When two people find each other and fall in love later in the game — as my husband Jim and I did, a second marriage for both — a certain feeling may come upon them, a sense that they are almost young again. We knew how precious the days were and to make the most of every one.
So the spring after we met, Jim bought a classic motorcycle — a Triumph Bonneville. He had just turned 60; his number-one passenger was 58.
In the summer of 2012, we shipped the Bonneville from our home in Oakland, California, to New Hampshire, where I come from. I wanted to introduce the man I loved to New England. We climbed Mount Monadnock and swam in quarries and ate lobster rolls. It was the first time since graduating from law school that Jim took off more than a week from work.
One time near the end of that summer, I spotted a farm stand with a sign out front: “Silver Queen Corn, First of the Season.” We bought a baker’s dozen, and since we didn’t have saddlebags, I zipped them up into my motorcycle jacket and hopped back on the bike. That night, we polished off every ear.
Two years after that, my husband was diagnosed with pancreatic cancer. He died less than a year later, a few weeks shy of what would have been our third wedding anniversary.
All that year I sorted through his possessions: cigar cutters and camera lenses and bass guitars, law books and poetry collections and the sash with Jim’s Eagle Scout merit badges, and chord books for every song the Beatles ever recorded.
Then there was the problem of the Bonneville. The sight of it brought me up short every time I walked into our garage. But I wasn’t a motorcycle driver. What I loved was sitting on the back, with my arms around Jim, flying down some two-lane road, pulling into a shack for fried clams.
Finally, a few weeks before the first anniversary of my husband’s death, I placed an ad on Craigslist.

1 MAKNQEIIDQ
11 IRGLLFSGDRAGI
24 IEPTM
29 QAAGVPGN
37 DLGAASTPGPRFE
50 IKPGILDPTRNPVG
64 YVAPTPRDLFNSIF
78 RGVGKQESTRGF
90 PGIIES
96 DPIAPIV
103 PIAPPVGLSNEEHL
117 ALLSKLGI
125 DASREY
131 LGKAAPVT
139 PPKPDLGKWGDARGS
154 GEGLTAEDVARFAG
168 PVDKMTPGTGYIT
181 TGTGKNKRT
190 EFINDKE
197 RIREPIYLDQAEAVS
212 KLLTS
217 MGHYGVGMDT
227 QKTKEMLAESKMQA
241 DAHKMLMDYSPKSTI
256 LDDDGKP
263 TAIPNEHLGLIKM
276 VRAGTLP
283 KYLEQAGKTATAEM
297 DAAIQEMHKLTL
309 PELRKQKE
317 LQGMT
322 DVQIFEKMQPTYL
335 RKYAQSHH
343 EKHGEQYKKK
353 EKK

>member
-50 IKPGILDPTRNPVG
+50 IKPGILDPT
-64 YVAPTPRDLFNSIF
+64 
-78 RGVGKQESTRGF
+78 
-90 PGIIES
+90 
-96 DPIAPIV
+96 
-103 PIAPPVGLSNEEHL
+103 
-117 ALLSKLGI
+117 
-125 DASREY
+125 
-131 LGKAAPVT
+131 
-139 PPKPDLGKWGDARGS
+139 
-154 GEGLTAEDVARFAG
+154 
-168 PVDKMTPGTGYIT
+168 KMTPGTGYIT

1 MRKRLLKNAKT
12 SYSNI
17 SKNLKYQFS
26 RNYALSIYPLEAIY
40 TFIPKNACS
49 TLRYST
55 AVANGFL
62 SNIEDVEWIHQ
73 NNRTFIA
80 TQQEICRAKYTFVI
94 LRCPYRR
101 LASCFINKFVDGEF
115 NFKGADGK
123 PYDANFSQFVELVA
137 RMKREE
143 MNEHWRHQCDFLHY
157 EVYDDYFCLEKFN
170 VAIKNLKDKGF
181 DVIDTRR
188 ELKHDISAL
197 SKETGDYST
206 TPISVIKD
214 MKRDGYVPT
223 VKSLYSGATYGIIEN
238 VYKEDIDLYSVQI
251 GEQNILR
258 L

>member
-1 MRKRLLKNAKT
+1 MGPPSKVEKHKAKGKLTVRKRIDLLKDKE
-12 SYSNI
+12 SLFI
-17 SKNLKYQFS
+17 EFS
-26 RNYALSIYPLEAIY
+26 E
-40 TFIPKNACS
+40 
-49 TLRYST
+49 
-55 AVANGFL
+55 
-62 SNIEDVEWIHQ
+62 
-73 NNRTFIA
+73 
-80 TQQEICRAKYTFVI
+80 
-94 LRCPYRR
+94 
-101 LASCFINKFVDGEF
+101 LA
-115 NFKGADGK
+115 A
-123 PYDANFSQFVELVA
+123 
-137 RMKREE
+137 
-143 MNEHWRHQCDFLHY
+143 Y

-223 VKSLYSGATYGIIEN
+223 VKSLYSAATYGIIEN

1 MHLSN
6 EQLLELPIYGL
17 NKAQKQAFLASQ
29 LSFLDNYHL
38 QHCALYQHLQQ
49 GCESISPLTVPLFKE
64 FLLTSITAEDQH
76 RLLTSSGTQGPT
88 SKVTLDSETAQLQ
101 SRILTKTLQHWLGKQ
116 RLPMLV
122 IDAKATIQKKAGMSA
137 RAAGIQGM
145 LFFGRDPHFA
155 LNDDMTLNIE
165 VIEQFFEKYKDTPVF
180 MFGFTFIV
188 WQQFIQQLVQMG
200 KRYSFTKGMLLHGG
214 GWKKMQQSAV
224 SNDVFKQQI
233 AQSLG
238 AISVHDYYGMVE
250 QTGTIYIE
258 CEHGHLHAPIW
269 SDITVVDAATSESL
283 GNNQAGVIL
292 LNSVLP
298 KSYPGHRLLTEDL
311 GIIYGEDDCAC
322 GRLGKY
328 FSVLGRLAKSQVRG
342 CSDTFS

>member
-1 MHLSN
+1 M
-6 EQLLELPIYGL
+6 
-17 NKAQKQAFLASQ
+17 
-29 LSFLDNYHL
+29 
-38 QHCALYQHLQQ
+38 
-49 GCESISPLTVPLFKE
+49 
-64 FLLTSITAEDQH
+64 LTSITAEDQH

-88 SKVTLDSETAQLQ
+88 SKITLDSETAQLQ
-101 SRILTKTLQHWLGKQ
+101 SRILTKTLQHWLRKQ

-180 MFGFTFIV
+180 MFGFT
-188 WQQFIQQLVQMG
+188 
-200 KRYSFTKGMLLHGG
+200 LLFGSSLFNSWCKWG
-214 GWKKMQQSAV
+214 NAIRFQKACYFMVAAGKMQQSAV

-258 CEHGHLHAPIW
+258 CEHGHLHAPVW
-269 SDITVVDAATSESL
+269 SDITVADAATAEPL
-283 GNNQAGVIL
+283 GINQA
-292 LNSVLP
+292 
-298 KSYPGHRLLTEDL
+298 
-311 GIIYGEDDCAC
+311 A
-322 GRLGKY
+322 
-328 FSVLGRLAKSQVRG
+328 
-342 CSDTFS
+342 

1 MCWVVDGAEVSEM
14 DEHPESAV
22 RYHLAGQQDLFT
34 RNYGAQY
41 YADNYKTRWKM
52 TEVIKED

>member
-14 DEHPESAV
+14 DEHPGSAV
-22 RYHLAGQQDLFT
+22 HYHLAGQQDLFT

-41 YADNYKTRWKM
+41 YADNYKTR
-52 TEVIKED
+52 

A week or so after I listed the bike, a young man came to check it out. He took a spin of course, studied the motor and the chrome. When he said he was going for it, I asked if his girlfriend liked to ride. She did.
There was a place on the title to write the mileage on the Bonneville, so I went out to the garage to check. I stood there taking the sight in one last time. When I saw the number on the odometer I thought I must be reading it wrong. I would have sworn we’d covered 10,000 miles at least, we had so much fun on that bike. But the number was 1,826.
A memory came to me. Late August 2012. Jim and me, on a two-lane road outside Antrim, New Hampshire — goldenrod in bloom, the sun low on the horizon, the air carrying the faint promise of fall. The farm stand. The corn.
I headed back to the house, where the new owner of my husband’s Bonneville handed me an envelope containing 47 hundred-dollar bills. He got on the bike and rode away.
I stood in front of the garage till the new owner was out of sight, taking in the sound of the Bonneville’s engine — less demanding of attention than a Harley, more subtle.
It’s a sound that will always remind me of Jim, though what I liked best was the sound of that engine coming up the driveway to the house. Not driving away.
Eat that corn while it’s ripe is the lesson. It won’t be there in November. Hop on the bike, love while you can. All we know for sure that we have is today.
Joyce Maynard’s latest book, “The Best of Us: A Memoir,” about finding and losing her husband, came out last week. For a schedule of local appearances, visit joycemaynard.com. Send comments to email@example.com.Tell your story. E-mail your 650-word essay on a relationship to firstname.lastname@example.org. Please note: We do not respond to submissions we won’t pursue.